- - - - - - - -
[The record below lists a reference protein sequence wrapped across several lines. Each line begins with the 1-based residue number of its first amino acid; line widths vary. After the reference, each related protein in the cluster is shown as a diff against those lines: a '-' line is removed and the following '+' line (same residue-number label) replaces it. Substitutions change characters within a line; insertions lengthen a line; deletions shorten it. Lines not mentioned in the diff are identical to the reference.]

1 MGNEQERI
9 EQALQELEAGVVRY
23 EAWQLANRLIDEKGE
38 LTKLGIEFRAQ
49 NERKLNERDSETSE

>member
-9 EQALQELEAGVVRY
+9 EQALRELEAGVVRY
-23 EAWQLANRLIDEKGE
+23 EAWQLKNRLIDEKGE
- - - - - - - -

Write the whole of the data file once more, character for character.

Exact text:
[The record below lists a reference protein sequence wrapped across several lines. Each line begins with the 1-based residue number of its first amino acid; line widths vary. After the reference, each related protein in the cluster is shown as a diff against those lines: a '-' line is removed and the following '+' line (same residue-number label) replaces it. Substitutions change characters within a line; insertions lengthen a line; deletions shorten it. Lines not mentioned in the diff are identical to the reference.]

1 MGNEQERI
9 EQALQELEAGVVRY
23 EAWQLANRLIDEKGE
38 LTKLGIEFRAQ
49 NERKLNERDSETSE

>member
-9 EQALQELEAGVVRY
+9 EQALRELEAGVVRY
-23 EAWQLANRLIDEKGE
+23 EAWQLKNRLIDEKGE